Cartoon Dystopia: 25I-NBOMe and Why You Should Test Your LSD

By Shane Sullivan|June 18, 2018

Like the vast majority of psychonauts, I didn’t use a chemical reagent to verify I was taking LSD, even though I had been active in harm reduction work for three years prior and was aware of testing kits.

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When I took what I thought was LSD in a forested park, I had no idea I would end up hospitalized and experiencing the dimmest sense of hopelessness I’ve ever lived through. I didn’t know that I would enter a world where everything I interacted with was a macabre, illogical cartoon. I didn’t know that instead of the healing from a heart-shattering breakup I anticipated, I would hallucinate myself being shot, repeatedly, in front of a group of my loved ones. I didn’t know that what I’d taken was probably not LSD, but a research chemical — likely 25I-NBOMe.

25I-NBOMe is a designer drug that has only been around since 2010. Reporting on traumatic or negative experiences, hospitalizations, and deaths has been spotty at best, but it has been clearly linked to multiple instances of all three. From all accounts, though, its potential harm is still seemingly underestimated. Comparisons to LSD typically don’t factor into account that LSD — while often a difficult and emotional undertaking that can, in high doses and/or sensitive users, induce psychosis-like states — does not typically alter reality so fundamentally that users inhabit a new world of disjointed, dark illogic beyond the realm of explainable phenomena.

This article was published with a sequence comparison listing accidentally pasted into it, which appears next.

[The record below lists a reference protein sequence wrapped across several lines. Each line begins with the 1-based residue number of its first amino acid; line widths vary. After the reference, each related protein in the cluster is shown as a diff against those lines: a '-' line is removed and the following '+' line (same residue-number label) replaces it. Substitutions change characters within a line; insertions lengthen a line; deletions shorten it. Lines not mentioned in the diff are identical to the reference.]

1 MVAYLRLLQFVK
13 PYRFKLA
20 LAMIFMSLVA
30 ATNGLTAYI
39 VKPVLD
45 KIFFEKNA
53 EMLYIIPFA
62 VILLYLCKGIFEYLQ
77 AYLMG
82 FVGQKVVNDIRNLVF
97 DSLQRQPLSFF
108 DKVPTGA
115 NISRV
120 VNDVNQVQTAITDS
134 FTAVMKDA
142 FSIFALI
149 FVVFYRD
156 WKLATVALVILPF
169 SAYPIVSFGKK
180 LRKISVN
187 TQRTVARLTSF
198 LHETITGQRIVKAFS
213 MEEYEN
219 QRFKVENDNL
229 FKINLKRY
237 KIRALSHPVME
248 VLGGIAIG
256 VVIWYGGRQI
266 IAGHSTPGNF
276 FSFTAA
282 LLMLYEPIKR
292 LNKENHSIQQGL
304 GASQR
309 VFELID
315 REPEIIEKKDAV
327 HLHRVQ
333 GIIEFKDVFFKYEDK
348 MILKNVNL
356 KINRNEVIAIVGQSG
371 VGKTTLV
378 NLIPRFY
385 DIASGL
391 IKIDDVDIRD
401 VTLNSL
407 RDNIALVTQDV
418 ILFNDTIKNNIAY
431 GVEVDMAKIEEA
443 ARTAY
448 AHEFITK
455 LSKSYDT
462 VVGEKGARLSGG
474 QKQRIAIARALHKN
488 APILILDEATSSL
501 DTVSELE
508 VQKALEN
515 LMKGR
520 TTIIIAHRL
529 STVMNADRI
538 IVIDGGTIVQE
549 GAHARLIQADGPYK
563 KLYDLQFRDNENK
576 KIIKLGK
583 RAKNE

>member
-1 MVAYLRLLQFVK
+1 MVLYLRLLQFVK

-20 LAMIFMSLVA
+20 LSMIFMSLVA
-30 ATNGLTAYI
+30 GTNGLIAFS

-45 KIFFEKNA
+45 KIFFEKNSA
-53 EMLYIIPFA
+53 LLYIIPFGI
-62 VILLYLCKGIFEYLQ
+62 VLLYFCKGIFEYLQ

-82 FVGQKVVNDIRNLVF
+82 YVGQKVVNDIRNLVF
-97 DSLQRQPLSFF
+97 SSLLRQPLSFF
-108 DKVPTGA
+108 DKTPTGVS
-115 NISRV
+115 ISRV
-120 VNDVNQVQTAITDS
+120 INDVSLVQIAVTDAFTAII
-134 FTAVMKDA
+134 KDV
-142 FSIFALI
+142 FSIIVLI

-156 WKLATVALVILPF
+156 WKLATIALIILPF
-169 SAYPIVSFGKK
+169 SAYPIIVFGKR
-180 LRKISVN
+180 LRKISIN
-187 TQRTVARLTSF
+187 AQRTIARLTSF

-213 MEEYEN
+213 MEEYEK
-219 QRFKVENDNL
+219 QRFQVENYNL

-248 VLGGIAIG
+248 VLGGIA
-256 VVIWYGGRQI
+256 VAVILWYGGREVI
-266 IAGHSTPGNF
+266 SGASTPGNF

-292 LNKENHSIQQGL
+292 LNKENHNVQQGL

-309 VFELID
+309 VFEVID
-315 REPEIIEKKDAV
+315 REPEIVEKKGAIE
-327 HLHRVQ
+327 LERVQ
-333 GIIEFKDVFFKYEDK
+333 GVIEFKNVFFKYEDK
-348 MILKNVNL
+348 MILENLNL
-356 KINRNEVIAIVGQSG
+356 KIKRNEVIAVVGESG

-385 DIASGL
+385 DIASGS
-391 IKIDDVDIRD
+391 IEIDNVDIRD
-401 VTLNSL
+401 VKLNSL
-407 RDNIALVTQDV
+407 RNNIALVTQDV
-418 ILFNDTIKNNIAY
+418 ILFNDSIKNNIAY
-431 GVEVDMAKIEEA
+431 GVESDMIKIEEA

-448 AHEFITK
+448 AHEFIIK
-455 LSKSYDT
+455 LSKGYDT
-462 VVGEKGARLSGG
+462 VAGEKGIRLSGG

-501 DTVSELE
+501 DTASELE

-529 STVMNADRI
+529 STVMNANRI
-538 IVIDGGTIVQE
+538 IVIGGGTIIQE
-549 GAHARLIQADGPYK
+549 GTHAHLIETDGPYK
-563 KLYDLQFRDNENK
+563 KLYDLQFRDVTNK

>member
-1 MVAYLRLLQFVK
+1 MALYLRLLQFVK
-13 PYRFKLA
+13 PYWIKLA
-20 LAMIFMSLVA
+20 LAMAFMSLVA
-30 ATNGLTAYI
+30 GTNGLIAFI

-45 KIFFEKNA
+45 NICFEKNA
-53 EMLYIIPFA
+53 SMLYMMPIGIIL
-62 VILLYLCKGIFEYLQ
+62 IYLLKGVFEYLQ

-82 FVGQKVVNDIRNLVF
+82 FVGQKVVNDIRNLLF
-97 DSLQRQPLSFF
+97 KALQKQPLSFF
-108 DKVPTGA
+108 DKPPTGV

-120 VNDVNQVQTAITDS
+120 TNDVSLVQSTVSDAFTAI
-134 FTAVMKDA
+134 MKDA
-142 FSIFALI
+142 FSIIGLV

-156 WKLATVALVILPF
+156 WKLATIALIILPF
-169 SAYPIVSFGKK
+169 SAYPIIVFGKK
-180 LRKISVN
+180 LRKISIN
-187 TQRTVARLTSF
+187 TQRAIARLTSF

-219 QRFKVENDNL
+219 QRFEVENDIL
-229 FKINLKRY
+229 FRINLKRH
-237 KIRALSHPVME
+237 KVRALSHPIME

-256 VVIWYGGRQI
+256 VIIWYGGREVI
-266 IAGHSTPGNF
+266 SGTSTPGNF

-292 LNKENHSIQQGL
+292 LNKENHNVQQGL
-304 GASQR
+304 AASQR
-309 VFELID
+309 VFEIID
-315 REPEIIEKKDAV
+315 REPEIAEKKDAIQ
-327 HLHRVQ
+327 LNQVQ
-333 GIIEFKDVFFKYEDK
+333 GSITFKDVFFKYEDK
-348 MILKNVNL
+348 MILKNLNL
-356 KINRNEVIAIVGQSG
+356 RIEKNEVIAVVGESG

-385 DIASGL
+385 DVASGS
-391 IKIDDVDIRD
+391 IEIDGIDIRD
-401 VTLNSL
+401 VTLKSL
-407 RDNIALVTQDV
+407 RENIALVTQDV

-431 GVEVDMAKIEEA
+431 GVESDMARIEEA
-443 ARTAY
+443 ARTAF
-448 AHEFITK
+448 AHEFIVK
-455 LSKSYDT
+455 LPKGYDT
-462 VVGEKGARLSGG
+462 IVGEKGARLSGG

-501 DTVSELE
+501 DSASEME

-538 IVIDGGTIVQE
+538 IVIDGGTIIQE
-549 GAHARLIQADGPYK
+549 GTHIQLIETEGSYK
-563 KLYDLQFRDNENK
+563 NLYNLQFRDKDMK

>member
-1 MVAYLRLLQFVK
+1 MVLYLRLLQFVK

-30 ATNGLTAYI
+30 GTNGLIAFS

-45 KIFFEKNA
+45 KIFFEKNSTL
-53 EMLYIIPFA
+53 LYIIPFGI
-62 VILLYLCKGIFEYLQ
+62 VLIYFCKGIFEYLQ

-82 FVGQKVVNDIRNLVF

Until I researched it after being released from the hospital, I didn’t even know 25I-NBOMe existed. Like the vast majority of psychonauts taking consciousness-altering substances, I didn’t use a chemical reagent to verify I was taking LSD, even though I had been active in harm reduction work for three years prior and was aware of testing kits.

While fentanyl is rightfully given the brunt of media and academic attention due to its presence in over 20,000 yearly deaths, there are risks to taking any unregulated substance in the continued age of prohibition.